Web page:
Double, double, toil and trouble Witchcraft methodology in nineteenth-century Britain and the U.S.

│By André Buller, Gale Ambassador at the University of Portsmouth │

Ideas of sorcery, witchcraft and incantations have persisted in intriguing me throughout my years of study. The ways in which the supernatural arose and manifested alongside historical events has always fascinated me, and consequently I’ve found myself studying subjects that considered the mystical in both the literary and historical units of my degree. The topics I’ve studied in these classes have ranged as widely as manifestations of the supernatural have in the past. One week I’d study the seventeenth century, witch-hunts of Salem and the pursuits of Matthew Hopkins, but by the next week be focusing on the rise of Occultism.

Though definitely interesting, the famous contention between sceptical magician Harry Houdini and stalwart believer Arthur Conan Doyle did not discuss specific methods of magical practise at that time, leaving something of a gap in my knowledge of how the mysticality of witchcraft persisted in the nineteenth century. However, Gale Primary Sources proved bountiful once again, and through exploring this wealth of documents it is possible to answer methodological questions – such as how people cast spells – to those of a more analytical nature, such as how witchcraft was defined in the Victorian era.

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A genius on the throne: Lady Jane Grey remembered

│By André Buller, Gale Ambassador at the University of Portsmouth │

Throughout my historical studies, I remember the speed with which teachers and lecturers taught the Tudor period. Like a child faced with a wall of selections at the sweet shop, it’s practically impossible to give the entire period as much attention as one would like. Thus, more often than not the class would undergo a whistle-stop tour of the century, passing from the social unrest of Edward to the stark Catholicism of Mary’s reign with little consideration to what came in between. Lady Jane Grey has always been an interesting figure to me, and through the incredible resources of the Gale archives it is possible to inspect her further, and see how she has been remembered in the centuries that followed her brief and tragic reign.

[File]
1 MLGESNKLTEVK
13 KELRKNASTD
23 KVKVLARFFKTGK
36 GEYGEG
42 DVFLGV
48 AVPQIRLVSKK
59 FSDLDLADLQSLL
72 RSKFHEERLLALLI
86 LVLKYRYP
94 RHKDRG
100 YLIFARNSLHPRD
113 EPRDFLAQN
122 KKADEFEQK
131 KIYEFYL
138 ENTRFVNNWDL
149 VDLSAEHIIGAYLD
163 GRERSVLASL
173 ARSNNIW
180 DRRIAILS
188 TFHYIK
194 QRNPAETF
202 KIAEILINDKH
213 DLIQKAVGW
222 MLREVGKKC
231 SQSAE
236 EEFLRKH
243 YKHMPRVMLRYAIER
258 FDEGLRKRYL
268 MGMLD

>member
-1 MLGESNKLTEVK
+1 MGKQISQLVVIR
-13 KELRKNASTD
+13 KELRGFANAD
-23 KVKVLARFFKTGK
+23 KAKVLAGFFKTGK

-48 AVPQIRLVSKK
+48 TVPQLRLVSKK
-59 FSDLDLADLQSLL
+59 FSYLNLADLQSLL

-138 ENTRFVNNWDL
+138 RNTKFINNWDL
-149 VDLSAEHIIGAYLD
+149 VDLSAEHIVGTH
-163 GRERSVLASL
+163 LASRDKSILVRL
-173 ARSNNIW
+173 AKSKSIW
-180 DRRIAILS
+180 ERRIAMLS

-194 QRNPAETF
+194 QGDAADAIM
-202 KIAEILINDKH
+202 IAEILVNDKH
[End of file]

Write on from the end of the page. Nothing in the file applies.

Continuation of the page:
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On Her Majesty’s’ Secret Service – Elizabeth I in the age of spies

By Rory Herbert, Gale Ambassador at the University of Portsmouth
I am a third year History student and President of the History Society at the University of Portsmouth. I enjoy trying to grapple with the vastness and complexity of this subject, and the challenges it can present. On the rare occasions that I have free time, I can be found playing hockey or researching historical facts and events.

While I’m sure we’re all familiar with the daring tales of English privateers and explorers during the Elizabethan age, there remains a forgotten and crucial element that helped Elizabeth maintain power. Under her reign, and with the significant help of her counsel, Elizabeth helped to cultivate and manage an extensive network of intelligencers, spies and informants that spanned the length and breadth of the continent. And what better way to view these official government communiques than in Gale’s State Papers Online.

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James Greenwood – Social Reformer or Opportunist?

by Rory Herbert
I am a third year History student and President of the History Society at the University of Portsmouth. I enjoy trying to grapple with the vastness and complexity of this subject, and the challenges it can present. On the rare occasions that I have free time, I can be found playing hockey or researching historical facts and events.

James Greenwood was an author of relative obscurity who came to fame abruptly following the publication of his serial A Night in the Workhouse in the 1860s by the Pall Mall Gazette. He soon found himself rising through the ranks of the Victorian social ladder and became one of the leading social commentators of his age. This revolutionary piece saw Greenwood experience the conditions of a workhouse firsthand in one of the first examples of investigative journalism. Yet, while his work was quickly adopted by social reformers and critics alike, it seems the author himself was somewhat less interested in the people he claimed to support and, instead, focused on appealing to a wider audience.

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